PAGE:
“So please get rid of the idea that he was friends with the king. Highly unlikely story that someone in his social class would even possibly know the king. In the early 1980s I got a research grant as a student at BYU and sent a researcher to England who came back having investigated that story. He said, ‘You know, I asked around and they said that making coins was monopoly of the crown, and there’s no way they would have jobbed that out to somebody like Theodore Turley.’ So please, please do not repeat that story about Theodore being a friend of the king.

“Now that being said, we’ve learned something very interesting about Theodore. He apparently did have a business partner with whom he had a problem, William Lin[don]. And we’ve—David and I and Ann have found lots of newspaper articles in which Theodore, both in Birmingham and in London, announces to the world that he is willing to resolve all debts relating to their partnership. So we can show through the newspapers when the partnership was dissolved, and we show Theodore honorably, not trying to escape the debts, but honorably trying to pay those debts off while he is an England. So I think that is proof of the integrity of our ancestor, that despite the fact he had some kind of problem with his business partner, he advertised in Birmingham and London to pay off any debt that his business may have owed to anyone. I think that’s, in many ways, an even better story than the one about the blooded herd of cattle and friend of the King.” (From 2017 TTFO Temple and Family History Day Presentation and reported in March 2018 TTFO Newsletter. Transcription by Mary Ann Clements.)

FALSE: A photograph in early Nauvoo newspapers show Theodore’s original home, the first home built by a Latter-day Saint in Nauvoo.

Richard E. Turley, Jr.: “A lot of family members find old Nauvoo newspapers with old photographs in them that say, ‘This is a picture of the Theodore Turley home.’ None of those homes that are shown in early Nauvoo newspapers were Theodore’s. These were homes that already existed at the time the Saints arrived there, and so people thought, ‘Well, these were the first homes, must’ve belonged to Theodore Turley.’ Not true.

“The best image we have of Theodore Turley’s home is in this [print of a painting] that David has brought. This is an image that you can buy at the Church History Museum. We acquired this [painting] when I was over the Church History Museum. We acquired this watercolor some years ago. This is General Joseph Smith Addressing the Nauvoo Legion, so this is near the end of Joseph Smith’s life.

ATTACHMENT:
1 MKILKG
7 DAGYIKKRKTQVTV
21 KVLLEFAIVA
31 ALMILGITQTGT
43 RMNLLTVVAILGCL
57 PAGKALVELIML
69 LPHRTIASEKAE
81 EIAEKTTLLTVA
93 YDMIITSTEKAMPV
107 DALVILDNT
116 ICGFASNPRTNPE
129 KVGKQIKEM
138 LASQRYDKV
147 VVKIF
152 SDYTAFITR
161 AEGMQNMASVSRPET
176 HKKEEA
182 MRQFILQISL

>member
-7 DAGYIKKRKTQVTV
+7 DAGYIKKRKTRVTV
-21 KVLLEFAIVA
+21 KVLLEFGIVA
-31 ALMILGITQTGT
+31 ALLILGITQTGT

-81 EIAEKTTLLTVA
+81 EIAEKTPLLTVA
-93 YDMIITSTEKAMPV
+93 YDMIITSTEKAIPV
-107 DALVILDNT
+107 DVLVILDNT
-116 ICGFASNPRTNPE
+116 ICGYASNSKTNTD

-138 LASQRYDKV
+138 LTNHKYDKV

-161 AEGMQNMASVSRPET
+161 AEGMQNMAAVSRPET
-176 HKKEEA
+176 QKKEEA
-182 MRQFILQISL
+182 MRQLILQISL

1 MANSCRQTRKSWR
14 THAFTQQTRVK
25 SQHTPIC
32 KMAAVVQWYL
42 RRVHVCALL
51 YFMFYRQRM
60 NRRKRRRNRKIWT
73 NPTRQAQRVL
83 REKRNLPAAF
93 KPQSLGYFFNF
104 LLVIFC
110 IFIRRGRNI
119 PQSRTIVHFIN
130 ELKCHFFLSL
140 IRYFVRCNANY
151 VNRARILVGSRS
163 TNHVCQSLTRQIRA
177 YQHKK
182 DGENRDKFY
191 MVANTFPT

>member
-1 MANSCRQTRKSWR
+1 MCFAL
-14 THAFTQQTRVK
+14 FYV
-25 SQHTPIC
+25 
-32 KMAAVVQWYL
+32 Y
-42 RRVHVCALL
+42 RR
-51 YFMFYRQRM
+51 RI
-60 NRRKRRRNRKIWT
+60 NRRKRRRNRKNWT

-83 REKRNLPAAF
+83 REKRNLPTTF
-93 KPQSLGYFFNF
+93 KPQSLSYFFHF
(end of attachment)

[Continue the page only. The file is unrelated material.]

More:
“This stand that [Joseph Smith is] on is right across from the Mansion House [at left]… Theodore Turley’s property is right here [behind the Mansion House], and if you look carefully you can see right near the street here a structure and then there seems to be something else behind it—a chimney that goes up. The archaeology that’s been done on this property shows multiple structures there, and there’s even something back here which may or may not be on his property. It’s a little bit difficult to tell. But this is the best image we have of what Theodore Turley’s structures looked like. We don’t know which one was business, which one was—because on that same property he had a brewery, he had his home, he may have had two homes, actually. We think the first one that he built is the one that those of us who went to Nauvoo saw. It’s not fully aligned with the street. We think that was his first home because when he built his home the streets were not fully laid out yet. They would have built it however he though best, and then when the streets were laid out it turned that the home was a little skiwampus to the street. Then I think he built another home south of that. …

“So this is a painting that was done by a church member at the time when this would have been visible. So this is the best picture of Theodore Turley’s house. Now go to the Church History Museum and get yourself a copy like David has.” (From 2017 TTFO Temple and Family History Day Presentation and reported in March 2018 TTFO Newsletter. Transcription by Mary Ann Clements.)

For more information on Theodore’s Nauvoo home, see the October 1999 newsletter article, “11: The First House Built by a Saint in Nauvoo, 11 June to 18 July 1839” written by Richard E. Turley, Jr.

FALSE: Theodore Turley was present with Edwin Rushton when the White Horse Prophecy was given by Joseph Smith.

TTFO Admin: Current research suggests the document known as the “White Horse Prophecy” was a fabrication made by Edwin Rushton around 1900. Theodore Turley was long dead by then. The Church of Jesus Christ of Latter-day Saints has repudiated the document since 1918. The most recent comment by the Church was in 2010: “The so-called ‘White Horse Prophecy’ is based on accounts that have not been substantiated by historical research and is not embraced as Church doctrine.” For more information, including images of the first known written copies of the prophecy, check out the 2010 BYU Studies article by Don Penrod, “Edwin Rushton as the Source of the White Horse Prophecy.”